Overall, by reusing existing products, we can reduce the demand for new electronics and keep them out of landfills, while also conserving energy, reducing carbon emissions, and saving money. Refurbishment is quickly becoming the preferred option for businesses and consumers alike, and it is an incredibly powerful way to help protect the environment.
Reduces carbon footprint
In contrast, refurbishing electronics requires much less energy and generates fewer carbon emissions. This is because refurbishing simply involves repairing and upgrading existing devices, rather than producing new ones from scratch. By refurbishing electronics, we can reduce the carbon footprint of the electronics industry, helping to mitigate the effects of climate change.
Job creation through refurbishing electronics
Another benefit of refurbishing electronics is that it creates jobs. The process of refurbishing electronics requires skilled technicians and workers who can repair and upgrade devices. This creates job opportunities in a variety of industries, from electronics repair and manufacturing to distribution and sales.
In addition, the creation of jobs in the refurbishing industry can have a positive impact on local communities. For example, it can provide employment opportunities for individuals who may not have access to other job opportunities, and it can also stimulate the local economy by creating a demand for local goods and services.
Why trade in?
As consumers, we can all play a role in promoting the benefits of refurbishing electronics by choosing to refurbish or trade-in our devices instead of buying new ones. Trading in your old laptop or cell phone can be a great way to save money on a new device. By selling your old device, you can get money off the purchase of a new one.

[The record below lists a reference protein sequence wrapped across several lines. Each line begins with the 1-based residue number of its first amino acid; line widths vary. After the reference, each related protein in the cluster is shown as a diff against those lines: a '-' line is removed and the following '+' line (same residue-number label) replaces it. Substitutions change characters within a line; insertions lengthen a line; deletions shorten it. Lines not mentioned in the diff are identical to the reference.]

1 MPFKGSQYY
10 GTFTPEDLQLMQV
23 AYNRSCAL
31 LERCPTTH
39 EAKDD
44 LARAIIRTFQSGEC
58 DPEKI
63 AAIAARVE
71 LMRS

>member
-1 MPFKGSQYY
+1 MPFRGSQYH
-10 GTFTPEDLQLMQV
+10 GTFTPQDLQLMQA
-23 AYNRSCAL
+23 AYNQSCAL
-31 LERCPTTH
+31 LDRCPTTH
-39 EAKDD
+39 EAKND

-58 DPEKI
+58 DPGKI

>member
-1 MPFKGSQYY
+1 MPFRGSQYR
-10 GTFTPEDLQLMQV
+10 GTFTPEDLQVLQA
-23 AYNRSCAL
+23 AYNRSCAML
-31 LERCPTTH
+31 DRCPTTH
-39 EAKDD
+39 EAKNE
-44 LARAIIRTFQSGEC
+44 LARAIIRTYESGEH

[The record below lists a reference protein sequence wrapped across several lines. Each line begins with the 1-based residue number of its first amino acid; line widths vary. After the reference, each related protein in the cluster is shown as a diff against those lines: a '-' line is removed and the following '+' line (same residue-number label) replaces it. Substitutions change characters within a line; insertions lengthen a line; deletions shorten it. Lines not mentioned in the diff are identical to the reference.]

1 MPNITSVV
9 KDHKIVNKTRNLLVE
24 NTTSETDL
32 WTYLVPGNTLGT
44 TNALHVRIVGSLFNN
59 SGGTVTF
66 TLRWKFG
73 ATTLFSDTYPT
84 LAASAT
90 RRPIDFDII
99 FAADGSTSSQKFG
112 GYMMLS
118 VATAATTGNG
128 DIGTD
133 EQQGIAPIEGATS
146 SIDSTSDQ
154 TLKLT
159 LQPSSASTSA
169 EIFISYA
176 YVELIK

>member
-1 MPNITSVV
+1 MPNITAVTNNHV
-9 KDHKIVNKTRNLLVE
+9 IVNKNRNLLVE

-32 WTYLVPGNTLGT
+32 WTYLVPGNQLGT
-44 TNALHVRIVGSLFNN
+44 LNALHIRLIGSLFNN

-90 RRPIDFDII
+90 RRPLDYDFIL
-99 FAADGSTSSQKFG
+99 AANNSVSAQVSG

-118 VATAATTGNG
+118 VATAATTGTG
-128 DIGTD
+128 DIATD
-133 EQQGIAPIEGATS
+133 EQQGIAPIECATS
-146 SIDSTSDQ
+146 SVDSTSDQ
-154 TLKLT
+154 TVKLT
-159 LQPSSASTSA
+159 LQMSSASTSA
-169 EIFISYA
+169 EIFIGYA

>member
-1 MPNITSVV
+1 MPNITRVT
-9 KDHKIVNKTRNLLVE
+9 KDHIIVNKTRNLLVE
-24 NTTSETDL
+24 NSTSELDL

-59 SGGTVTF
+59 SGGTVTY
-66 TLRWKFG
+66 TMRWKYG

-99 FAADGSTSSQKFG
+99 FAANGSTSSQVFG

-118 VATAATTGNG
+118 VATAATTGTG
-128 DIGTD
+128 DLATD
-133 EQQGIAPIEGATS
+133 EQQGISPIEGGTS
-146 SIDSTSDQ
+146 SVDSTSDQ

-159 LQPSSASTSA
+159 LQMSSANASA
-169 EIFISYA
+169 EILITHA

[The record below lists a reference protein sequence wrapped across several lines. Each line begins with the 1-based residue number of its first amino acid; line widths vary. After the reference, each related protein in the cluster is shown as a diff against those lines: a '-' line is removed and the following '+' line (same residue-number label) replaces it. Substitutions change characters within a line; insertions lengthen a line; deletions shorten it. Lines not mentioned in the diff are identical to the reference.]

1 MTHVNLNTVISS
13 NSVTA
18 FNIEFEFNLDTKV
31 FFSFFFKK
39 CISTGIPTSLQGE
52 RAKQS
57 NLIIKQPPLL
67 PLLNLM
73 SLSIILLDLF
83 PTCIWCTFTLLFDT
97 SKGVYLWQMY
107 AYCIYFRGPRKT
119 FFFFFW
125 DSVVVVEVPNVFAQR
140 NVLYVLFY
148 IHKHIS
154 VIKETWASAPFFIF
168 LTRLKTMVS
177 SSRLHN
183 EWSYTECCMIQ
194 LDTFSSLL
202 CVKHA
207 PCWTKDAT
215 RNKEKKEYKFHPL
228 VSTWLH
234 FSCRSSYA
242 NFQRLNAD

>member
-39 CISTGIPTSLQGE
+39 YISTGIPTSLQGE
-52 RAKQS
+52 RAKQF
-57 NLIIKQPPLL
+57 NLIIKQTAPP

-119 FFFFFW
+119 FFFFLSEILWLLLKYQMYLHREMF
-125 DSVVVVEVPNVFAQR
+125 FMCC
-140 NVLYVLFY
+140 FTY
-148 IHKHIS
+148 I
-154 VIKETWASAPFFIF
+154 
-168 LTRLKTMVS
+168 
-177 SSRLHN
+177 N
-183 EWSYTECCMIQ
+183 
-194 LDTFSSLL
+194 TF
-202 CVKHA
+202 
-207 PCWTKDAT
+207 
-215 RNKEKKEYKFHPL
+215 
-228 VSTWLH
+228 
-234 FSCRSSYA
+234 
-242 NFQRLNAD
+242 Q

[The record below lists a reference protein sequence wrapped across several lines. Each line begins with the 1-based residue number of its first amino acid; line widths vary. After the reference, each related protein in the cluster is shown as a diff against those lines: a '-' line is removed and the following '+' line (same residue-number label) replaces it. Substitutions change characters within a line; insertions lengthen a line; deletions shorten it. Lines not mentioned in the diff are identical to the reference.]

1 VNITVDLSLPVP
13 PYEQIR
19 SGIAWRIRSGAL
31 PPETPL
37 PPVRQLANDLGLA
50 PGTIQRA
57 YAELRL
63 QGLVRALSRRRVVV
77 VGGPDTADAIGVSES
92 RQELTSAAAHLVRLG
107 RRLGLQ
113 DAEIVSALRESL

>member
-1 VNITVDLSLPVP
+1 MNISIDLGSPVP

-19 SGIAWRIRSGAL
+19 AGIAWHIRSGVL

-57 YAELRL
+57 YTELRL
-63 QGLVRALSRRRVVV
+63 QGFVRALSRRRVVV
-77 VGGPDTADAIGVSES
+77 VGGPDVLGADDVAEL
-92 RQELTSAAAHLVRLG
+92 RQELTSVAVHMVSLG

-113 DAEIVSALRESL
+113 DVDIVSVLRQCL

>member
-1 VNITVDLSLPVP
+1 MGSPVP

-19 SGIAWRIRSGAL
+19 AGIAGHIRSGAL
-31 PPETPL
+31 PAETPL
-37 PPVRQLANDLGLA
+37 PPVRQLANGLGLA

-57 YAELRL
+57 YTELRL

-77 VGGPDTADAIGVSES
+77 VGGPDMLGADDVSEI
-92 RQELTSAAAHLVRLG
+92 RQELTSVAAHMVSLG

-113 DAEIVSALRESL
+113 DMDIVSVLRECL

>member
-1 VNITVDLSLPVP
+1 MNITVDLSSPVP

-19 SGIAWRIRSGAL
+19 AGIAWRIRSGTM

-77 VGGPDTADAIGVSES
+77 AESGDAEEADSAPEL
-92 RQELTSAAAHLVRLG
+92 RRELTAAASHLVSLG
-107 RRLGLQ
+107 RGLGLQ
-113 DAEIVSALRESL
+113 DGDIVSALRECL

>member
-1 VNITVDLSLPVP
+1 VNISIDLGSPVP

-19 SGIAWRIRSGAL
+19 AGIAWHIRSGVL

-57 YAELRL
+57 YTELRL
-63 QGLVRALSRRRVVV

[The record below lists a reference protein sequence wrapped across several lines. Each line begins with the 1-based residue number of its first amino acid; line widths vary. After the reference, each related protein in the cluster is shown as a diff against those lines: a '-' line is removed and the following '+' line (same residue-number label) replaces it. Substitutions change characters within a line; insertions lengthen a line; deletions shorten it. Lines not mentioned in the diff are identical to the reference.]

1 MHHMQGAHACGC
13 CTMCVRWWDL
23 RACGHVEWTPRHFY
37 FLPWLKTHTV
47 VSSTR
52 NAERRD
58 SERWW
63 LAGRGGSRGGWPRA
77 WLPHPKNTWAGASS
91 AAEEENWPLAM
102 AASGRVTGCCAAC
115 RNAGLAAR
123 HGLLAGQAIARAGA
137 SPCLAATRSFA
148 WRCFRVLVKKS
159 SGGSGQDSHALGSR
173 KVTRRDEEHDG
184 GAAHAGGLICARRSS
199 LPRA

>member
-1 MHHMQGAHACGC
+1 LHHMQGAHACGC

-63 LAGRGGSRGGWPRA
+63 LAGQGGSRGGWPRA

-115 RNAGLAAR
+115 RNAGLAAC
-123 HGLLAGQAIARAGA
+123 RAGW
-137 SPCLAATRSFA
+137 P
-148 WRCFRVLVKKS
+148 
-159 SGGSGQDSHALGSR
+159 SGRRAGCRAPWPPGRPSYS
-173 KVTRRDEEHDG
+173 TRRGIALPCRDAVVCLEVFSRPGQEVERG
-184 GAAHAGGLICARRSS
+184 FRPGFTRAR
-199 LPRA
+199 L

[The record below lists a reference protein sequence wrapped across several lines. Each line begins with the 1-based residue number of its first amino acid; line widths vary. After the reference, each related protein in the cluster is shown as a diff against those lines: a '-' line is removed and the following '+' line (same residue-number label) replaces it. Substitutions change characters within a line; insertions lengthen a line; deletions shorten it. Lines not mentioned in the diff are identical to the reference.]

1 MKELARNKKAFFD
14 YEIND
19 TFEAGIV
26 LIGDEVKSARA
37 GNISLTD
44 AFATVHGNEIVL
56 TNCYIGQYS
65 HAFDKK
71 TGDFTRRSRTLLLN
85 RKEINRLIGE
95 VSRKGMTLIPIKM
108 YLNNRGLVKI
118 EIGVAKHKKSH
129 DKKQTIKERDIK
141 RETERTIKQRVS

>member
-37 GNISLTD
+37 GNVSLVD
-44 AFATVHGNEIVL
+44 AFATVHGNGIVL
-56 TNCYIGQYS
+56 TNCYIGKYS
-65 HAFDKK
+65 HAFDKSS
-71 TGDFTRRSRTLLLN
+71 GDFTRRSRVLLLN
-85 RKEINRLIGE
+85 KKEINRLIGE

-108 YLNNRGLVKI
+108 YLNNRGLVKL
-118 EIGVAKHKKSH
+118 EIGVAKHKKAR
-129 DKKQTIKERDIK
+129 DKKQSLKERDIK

Trade-ins are not only a more sustainable option than throwing away your old device and buying a brand new one, they are also plugging into the refurbishing process which results in tech becoming more accessible to a broader demographic. Trading in your old device will help those who can’t afford a new device.
Once your traded-in device is refurbished, it will be sold on to someone else for a fraction of the cost of buying a new one. This can help those in need to access technology that they wouldn’t otherwise be able to afford, which can help to improve their lives.
Refurbished electronics can still perform just as well as brand-new devices, and in some cases, it is well worth refurbishing high-end devices. It is important to remember that refurbished does not mean outdated or obsolete.
By opting for refurbished electronics, not only do you extend the life of technology and reduce e-waste, but you also provide access to technology for those who otherwise couldn’t afford it. By trading in your device, you’re empowering someone to join the digital world and making a positive impact in society.
All in all, trading in used devices is a win-win for everyone involved.
David Hirsch is the chief executive of TechMarkit. The views and opinions expressed in this article are those of the author and do not necessarily reflect the views or positions of Ventureburn.